General Pervez Musharraf ruled the country with a civilian façade, but his power base was limited to the army. And it was the army Chief of Staff who declared the emergency, suspended the 1973 constitution, took all non-government TV channels off the air, jammed the mobile phone networks, surrounded the Supreme Court with paramilitary units, dismissed the Chief Justice, arrested the president of the bar association and  …

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From the archive

  • Lennonisms

    February 2, 2010

    Tariq Ali on John Lennon’s politics and Power to the People, for The Guardian, February 2, 2010

    John Lennon’s power for the people … Whether or not Lennon did regret his associations with the radical left, I still remember his beliefs—and his voice—fondly.

    Maurice Hindle’s comments raise some interesting questions regarding John Lennon’s politics. For the record, it might be useful to point out that it was Lennon who rang and wanted a conversation, a year after the 1969 exchange on the Beatle’s album Revolution in the “ultra-left” Black Dwarf. We met a number of times before the interview that Robin Blackburn and I conducted for the even more “ultra-left” Red Mole.

    The day after the interview he rang me and said he had enjoyed it so much that he’d written a song for the movement, which  …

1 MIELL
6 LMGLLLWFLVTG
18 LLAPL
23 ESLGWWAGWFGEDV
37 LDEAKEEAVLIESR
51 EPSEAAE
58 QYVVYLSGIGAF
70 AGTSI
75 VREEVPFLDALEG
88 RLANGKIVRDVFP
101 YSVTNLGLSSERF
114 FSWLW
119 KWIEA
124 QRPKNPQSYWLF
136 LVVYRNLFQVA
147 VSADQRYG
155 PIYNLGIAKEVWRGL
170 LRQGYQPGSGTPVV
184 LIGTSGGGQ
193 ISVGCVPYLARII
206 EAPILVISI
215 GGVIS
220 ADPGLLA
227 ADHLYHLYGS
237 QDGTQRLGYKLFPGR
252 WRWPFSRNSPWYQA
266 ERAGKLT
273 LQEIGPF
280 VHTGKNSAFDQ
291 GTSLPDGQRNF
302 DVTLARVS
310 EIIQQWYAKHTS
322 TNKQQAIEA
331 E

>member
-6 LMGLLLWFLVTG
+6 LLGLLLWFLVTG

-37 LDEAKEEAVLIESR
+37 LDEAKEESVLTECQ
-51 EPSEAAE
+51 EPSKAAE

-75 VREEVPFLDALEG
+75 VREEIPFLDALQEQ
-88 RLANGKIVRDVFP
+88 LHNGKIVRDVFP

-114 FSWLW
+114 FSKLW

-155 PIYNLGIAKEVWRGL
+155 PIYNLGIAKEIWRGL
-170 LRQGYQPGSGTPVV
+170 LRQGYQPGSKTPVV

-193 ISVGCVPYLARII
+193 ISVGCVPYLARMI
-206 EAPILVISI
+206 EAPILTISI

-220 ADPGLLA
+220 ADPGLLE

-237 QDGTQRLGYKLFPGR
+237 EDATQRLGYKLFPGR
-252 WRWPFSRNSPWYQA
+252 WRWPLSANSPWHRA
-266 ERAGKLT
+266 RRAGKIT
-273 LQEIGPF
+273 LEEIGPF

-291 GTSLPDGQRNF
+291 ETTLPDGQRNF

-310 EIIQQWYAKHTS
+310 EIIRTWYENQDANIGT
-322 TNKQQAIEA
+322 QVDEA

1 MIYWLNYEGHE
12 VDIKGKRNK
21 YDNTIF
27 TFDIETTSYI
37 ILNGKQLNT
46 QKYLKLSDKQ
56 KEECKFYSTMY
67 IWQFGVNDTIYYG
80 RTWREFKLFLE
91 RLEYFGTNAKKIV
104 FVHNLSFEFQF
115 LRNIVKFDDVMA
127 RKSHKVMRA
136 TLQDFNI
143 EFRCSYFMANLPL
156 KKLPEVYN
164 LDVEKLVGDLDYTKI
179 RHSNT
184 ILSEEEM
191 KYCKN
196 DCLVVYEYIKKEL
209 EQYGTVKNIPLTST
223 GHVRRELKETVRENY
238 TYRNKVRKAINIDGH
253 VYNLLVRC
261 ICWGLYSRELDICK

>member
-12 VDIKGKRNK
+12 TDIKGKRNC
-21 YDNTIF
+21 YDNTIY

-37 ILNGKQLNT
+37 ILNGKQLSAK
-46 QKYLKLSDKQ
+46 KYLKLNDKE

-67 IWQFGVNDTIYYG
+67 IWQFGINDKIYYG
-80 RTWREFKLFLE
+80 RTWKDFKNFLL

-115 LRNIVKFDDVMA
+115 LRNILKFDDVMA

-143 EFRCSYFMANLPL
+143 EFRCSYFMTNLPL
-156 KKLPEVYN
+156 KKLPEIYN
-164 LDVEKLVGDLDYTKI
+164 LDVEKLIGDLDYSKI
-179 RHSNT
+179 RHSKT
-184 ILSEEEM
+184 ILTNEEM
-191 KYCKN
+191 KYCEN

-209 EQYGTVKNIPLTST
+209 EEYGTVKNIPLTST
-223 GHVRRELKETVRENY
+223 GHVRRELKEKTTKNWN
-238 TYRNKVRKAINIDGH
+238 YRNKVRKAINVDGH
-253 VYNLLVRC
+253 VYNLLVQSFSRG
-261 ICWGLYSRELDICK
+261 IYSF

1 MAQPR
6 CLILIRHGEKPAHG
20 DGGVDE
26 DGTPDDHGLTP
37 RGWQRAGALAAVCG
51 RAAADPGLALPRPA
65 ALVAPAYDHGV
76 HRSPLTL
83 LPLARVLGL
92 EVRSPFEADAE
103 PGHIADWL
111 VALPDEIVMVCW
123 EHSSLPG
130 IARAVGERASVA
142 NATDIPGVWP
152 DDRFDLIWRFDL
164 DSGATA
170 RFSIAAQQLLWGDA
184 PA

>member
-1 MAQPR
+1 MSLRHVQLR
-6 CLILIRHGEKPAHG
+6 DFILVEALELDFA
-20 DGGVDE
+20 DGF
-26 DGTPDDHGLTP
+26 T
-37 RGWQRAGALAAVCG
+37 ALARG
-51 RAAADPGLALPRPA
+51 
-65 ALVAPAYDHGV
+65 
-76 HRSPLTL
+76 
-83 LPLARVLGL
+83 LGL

• Protocols of the Elders of Sodom in The Socialist Review

    October 1, 2009

    Protocols of the Elders of Sodom reviewed by  Yuri Presad for The Socialist Review, October 2009.

    Tariq Ali is known to readers of this magazine as one of the most trenchant and articulate critics of imperialism. This collection of his articles, diary entries, reviews and interviews, published over many years, takes us in a different direction and reveals Ali’s passion for literature.

    When his writing is at its strongest it can make you want to read books that you long ago decided were not for you – in my case, Don Quixote, passages of which are revealed as a fascinating commentary on both the Cold War and today’s so-called clash of civilisations.

    The articles on and interviews with Salman Rushdie, centring on his novel Midnight’s Children, are a treat. They place the award-winning work in the  …

  • ‘Haiti needs the world’s support’

    March 5, 2011

    ‘Haiti needs the world’s support,’ an open letter to the Guardian signed by Tariq Ali and others, March 2 2011

    Over the next few years, much of Haiti will be rebuilt and much of its economy restructured. In response to last year’s earthquake an unprecedented amount of money has been promised for reconstruction. It’s more important than ever before that Haiti be governed by an administration that reflects the true will and interests of its people, rather than the concerns of foreign governments and corporations.

    In 2004, the US, France and Canada, in alliance with members of Haiti’s business community and demobilised soldiers of the Haitian army, overthrew the last Haitian government to enjoy genuine popular support: the party that led this government, Fanmi Lavalas, was elected with around 75% of the vote. This past November, these same powers imposed and  …